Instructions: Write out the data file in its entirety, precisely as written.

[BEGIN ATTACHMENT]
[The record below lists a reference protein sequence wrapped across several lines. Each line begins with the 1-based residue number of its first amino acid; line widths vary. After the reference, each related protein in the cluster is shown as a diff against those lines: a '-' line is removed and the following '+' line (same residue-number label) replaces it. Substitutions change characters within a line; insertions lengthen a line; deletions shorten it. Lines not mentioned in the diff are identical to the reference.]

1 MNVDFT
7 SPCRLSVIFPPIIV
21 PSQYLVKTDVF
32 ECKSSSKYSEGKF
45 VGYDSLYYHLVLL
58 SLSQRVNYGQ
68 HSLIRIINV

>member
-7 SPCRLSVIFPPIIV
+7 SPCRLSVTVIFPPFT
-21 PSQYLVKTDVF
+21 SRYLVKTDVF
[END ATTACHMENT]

[The record below lists a reference protein sequence wrapped across several lines. Each line begins with the 1-based residue number of its first amino acid; line widths vary. After the reference, each related protein in the cluster is shown as a diff against those lines: a '-' line is removed and the following '+' line (same residue-number label) replaces it. Substitutions change characters within a line; insertions lengthen a line; deletions shorten it. Lines not mentioned in the diff are identical to the reference.]

1 MNVDFT
7 SPCRLSVIFPPIIV
21 PSQYLVKTDVF
32 ECKSSSKYSEGKF
45 VGYDSLYYHLVLL
58 SLSQRVNYGQ
68 HSLIRIINV

>member
-7 SPCRLSVIFPPIIV
+7 SPCRLSVTVIFPPFT
-21 PSQYLVKTDVF
+21 SRYLVKTDVF